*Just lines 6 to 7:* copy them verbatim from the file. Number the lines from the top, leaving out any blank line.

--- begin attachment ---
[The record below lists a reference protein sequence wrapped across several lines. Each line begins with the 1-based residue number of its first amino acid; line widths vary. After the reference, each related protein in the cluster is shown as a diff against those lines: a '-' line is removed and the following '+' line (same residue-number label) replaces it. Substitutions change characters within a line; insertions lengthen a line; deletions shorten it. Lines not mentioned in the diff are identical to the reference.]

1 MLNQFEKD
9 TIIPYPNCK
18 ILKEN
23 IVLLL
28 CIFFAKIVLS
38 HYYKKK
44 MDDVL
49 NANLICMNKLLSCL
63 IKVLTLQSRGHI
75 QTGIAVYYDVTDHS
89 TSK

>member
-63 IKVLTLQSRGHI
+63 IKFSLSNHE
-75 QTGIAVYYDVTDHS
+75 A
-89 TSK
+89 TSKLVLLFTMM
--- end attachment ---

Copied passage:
28 CIFFAKIVLS
38 HYYKKK